Tips/hints/tools/websites – February 2017
Protect your fingers from sensitivity.
- Rubber fingers and if necessary cut a slit in the top for your fingernail..
- Liquid skin or new skin bandages
Cutting tools other than scissors
- Thread cutter (round disc with various openings for different threads/yarns)
- Finger Nail Cutter
- Used Dental floss container
- Use a therapeutic glove. (There are two types, The ones with fingers will also help arthritic fingers ).
- Use a U cable hook. Holds the cable stitch and it hangs very nicely to the project.
- Use a paper clip.
- Crochet hooks
- Use footies from store after trying on shoes, (old nylons, panty hose, knee highs)
- Use a nylon scrubby, cut the securing thread, and you will have yards of nylon tube you can cut to any size and wrap your yarn balls
Storage containers for knitting supplies/Organization
- Clear pencil box from department stores (Fred Meyer, Walmart, etc.)
- Small plastic compartment containers from Dollar Tree
- The Knit Kit
- Coleman’s dry mustard tin
- Take a photo of your project , date it and clip it to your pattern or put it in the page protector sheet.
- Put patterns in a page protector sheet and file in a notebook or file folder by project.
- Weekly planner – available from JoAnn’s.
- Sort needles and put them in soft pencil holder bags marked with the needle sizes and store them in a tote bag.
- Cheapest price for any particular knitting book or other books: https://www.cheapestbookprice.com/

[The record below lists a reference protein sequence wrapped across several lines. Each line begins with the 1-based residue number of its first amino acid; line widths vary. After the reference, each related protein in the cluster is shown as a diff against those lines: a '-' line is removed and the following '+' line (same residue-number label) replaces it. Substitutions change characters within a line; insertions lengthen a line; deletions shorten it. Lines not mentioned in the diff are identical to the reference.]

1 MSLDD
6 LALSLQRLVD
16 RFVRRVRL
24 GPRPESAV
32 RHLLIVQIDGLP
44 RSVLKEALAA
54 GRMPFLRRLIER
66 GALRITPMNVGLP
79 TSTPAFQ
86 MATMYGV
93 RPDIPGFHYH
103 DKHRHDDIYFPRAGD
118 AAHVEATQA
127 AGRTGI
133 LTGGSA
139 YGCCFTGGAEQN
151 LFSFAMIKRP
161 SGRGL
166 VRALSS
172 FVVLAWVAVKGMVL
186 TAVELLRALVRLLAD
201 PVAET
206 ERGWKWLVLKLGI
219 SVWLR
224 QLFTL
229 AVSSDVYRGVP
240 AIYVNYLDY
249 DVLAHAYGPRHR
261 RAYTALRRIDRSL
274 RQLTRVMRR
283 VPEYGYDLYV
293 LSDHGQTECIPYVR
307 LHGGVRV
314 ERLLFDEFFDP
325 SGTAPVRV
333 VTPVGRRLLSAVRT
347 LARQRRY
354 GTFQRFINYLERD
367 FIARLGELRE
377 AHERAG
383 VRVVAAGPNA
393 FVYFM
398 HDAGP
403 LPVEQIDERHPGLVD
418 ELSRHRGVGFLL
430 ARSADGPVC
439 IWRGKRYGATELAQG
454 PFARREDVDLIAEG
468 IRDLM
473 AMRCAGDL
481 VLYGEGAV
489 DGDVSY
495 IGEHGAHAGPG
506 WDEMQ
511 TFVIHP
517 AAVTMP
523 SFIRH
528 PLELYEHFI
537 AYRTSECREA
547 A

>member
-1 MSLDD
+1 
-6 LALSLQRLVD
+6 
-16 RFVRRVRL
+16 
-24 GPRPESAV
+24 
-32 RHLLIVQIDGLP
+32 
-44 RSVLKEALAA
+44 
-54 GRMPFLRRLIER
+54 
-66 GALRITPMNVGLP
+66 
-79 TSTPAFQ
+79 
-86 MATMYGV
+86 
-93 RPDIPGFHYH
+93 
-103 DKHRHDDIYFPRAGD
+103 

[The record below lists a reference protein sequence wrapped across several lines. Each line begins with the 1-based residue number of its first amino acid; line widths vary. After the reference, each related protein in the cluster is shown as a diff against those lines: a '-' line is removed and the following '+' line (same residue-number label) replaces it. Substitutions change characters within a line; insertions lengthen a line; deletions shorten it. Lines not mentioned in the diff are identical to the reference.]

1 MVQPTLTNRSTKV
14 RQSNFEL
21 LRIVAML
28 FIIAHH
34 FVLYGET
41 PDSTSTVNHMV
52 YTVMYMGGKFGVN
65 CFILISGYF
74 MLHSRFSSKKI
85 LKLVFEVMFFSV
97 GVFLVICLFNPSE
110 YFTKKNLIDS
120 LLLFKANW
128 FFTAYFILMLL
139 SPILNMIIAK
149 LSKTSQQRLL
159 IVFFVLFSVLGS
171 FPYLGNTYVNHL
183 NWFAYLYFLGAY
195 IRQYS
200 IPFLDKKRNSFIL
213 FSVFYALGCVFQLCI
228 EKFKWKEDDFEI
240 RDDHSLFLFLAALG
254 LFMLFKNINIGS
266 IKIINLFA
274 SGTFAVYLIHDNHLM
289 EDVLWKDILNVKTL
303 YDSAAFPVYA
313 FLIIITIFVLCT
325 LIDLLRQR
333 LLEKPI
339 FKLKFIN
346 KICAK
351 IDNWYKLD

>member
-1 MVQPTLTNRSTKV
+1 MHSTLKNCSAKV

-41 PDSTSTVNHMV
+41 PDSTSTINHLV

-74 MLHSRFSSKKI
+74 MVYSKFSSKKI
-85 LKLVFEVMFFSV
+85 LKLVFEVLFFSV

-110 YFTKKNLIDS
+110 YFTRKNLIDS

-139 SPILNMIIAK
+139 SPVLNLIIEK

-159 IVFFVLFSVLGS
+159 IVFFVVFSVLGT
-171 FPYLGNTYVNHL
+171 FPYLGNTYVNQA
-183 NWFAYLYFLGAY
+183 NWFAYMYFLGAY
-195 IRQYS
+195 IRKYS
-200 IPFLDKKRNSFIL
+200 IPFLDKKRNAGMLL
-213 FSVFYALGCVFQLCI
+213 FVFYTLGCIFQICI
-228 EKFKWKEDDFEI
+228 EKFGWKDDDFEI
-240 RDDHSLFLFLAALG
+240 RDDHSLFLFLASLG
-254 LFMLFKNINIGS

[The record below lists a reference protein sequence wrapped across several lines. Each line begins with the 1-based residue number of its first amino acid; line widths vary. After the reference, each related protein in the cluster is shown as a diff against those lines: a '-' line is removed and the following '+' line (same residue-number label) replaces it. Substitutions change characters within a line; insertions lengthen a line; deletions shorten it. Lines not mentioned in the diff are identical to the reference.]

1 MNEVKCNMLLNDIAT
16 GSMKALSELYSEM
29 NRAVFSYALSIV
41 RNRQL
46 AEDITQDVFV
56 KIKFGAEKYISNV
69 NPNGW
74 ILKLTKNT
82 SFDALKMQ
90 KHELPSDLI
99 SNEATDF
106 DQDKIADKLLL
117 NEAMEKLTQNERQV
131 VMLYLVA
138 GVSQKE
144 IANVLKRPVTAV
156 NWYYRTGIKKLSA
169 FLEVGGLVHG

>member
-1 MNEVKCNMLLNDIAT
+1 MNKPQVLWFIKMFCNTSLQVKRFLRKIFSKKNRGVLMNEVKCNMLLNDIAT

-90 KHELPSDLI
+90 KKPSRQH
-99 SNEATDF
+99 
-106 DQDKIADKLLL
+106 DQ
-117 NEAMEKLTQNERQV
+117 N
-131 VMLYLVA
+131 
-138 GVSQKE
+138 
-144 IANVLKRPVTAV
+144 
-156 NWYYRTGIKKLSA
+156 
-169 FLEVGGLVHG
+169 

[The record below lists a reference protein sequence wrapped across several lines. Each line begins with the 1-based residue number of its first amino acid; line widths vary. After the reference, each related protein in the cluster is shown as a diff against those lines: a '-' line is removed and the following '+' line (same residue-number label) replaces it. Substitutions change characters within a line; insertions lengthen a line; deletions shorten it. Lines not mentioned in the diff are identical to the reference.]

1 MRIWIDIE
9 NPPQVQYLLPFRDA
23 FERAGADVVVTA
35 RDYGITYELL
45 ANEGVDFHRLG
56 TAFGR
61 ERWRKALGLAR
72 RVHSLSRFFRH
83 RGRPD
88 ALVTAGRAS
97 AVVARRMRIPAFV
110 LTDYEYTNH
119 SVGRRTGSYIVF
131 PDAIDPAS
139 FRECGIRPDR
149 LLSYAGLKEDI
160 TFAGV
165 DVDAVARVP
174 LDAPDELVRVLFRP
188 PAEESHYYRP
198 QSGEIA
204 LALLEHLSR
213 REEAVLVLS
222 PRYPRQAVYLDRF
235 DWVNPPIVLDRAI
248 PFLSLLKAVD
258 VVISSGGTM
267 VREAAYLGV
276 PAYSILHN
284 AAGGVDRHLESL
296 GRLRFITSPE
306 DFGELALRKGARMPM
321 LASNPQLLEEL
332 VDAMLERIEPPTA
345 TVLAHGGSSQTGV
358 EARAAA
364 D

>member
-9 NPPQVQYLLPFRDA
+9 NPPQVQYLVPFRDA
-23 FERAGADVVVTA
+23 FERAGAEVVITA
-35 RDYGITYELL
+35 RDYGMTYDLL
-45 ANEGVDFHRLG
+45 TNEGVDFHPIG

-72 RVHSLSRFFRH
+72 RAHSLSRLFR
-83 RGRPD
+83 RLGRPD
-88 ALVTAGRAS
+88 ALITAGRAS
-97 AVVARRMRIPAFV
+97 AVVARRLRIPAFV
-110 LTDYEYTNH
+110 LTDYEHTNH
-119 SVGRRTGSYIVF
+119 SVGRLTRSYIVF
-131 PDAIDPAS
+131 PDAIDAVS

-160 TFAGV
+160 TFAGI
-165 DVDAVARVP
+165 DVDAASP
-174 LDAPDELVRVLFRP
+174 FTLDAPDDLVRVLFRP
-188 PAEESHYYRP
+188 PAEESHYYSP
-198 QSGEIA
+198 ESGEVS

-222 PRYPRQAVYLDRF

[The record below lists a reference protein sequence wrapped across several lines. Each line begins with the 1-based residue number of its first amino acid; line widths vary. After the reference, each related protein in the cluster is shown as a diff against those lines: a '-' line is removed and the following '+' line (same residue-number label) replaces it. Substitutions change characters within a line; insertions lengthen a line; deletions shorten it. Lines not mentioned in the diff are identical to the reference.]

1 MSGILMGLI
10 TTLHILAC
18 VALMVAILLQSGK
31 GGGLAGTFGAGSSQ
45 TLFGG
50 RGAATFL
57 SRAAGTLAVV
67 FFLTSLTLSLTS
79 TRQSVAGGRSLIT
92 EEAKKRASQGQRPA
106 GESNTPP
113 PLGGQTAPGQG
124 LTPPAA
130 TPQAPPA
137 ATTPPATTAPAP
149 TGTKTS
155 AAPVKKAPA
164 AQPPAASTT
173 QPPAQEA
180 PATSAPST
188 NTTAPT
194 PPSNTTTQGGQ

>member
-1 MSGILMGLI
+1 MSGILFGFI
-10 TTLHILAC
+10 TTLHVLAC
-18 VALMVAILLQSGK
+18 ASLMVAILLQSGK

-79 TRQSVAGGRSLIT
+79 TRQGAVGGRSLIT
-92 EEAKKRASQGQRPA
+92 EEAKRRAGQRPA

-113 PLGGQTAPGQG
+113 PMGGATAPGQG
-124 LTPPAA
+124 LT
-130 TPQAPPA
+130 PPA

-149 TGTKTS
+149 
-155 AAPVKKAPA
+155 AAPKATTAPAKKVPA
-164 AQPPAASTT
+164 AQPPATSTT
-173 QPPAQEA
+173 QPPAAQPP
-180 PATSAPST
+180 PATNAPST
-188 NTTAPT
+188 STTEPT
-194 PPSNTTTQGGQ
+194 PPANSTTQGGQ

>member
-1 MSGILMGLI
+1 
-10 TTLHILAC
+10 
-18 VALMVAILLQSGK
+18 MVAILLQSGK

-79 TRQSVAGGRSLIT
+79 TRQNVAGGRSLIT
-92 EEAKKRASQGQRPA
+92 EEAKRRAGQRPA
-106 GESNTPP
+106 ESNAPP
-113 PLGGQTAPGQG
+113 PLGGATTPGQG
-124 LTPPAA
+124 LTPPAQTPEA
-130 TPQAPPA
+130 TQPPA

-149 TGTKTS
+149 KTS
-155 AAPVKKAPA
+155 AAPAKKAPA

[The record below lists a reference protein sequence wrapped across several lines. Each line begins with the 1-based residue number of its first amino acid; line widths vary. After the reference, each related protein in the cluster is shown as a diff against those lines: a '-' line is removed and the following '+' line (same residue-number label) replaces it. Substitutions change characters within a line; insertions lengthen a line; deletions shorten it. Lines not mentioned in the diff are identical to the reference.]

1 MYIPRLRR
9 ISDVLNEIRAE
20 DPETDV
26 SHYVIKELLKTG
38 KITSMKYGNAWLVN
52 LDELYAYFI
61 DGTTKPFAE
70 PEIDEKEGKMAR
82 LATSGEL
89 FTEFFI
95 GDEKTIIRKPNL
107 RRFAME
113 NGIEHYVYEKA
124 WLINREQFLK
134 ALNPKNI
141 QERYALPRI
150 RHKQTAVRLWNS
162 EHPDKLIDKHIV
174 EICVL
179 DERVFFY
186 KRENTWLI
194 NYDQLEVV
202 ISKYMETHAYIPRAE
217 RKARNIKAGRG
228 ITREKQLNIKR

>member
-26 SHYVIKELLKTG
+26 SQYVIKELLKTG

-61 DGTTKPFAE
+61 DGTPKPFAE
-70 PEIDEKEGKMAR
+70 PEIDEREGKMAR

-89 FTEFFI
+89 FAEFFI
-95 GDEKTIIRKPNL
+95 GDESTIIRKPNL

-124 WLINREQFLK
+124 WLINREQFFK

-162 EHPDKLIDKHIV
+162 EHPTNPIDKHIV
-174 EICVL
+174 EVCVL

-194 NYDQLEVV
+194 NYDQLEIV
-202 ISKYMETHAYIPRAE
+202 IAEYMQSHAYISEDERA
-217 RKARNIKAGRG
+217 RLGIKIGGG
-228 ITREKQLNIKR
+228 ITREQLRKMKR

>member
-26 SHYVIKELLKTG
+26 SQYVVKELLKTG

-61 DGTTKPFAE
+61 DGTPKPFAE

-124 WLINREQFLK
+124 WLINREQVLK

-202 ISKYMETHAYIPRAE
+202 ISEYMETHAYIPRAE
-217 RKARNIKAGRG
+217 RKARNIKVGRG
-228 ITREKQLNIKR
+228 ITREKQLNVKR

- Crazy, fun and free patterns: https://www.instructables.com/
- Cast on/Bind Off by Leslie Ann Bestor
- The Knitting Answer Book by Margaret Radcliffe
- Have staff (sit with someone who is very knowledgeable)
- Cut a piece of paper approximately 1.5 inches by the width of the eye of your needle. Fold the paper in half, insert the yarn in the paper near the fold, and pull the paper through the eye of the needle.
- Fold yarn in half over the needle. Pull the needle up holding the yarn tightly, pull the needle out, keeping the yarn pinched between your fingers, slide the eye of the needled through your pinched fingers, and pull up the yarn.
- Use pieces of jar opener to grip the needle. (Dollar store item)
Quick hand warmers
- Use old sock tops. Cut the top off for the length you would like for hand warmer. Crochet or knit a top edge and add a thumb hole.
Counting your stitches
- Copy your pattern onto index cards. Punch a hole in top left hand corner, and put the index cards on a book ring. Turn the cards row by row. Mark the card you are on.
- Small notebook with a pen/pencil
- Use bread wrapper tabs as markers
Wrap per inch tool
- Use this tool to know how much yarn per inch you need on your project.
- Use these needles instead of double-points.
- Use cherry tomato containers for yarn bowls
- Wooden yarn bowls by Ken Howald (Turner Turnings)
- Project Gutenberg: www.gutenberg.org
- Ravelry: www.ravelry.com – Ravelry designers have several free patterns in February.
Keep your project clean
- Use a piece of masking tape to pull human and pet hair off your project.
- Use gel pens to mark yarn or project pieces. Be sure they are not permanent. White gel pens work better for dark fibers.
- Have a cup of coffee/tea or wine and a bar of chocolate.
- Keychain with needle and directions for kitchener stitch
- iPad with Adobe.
Yarn winder and hand made swift
- Portuguese pin for yarn tension when using the Portuguese knitting technique.